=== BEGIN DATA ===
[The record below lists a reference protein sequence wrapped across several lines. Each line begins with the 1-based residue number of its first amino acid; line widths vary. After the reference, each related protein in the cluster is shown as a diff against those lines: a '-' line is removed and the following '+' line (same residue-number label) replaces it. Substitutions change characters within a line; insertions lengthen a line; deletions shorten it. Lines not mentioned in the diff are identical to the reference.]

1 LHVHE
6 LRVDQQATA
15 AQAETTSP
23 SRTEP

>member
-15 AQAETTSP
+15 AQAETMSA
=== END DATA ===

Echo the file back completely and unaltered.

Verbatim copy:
[The record below lists a reference protein sequence wrapped across several lines. Each line begins with the 1-based residue number of its first amino acid; line widths vary. After the reference, each related protein in the cluster is shown as a diff against those lines: a '-' line is removed and the following '+' line (same residue-number label) replaces it. Substitutions change characters within a line; insertions lengthen a line; deletions shorten it. Lines not mentioned in the diff are identical to the reference.]

1 LHVHE
6 LRVDQQATA
15 AQAETTSP
23 SRTEP

>member
-15 AQAETTSP
+15 AQAETMSA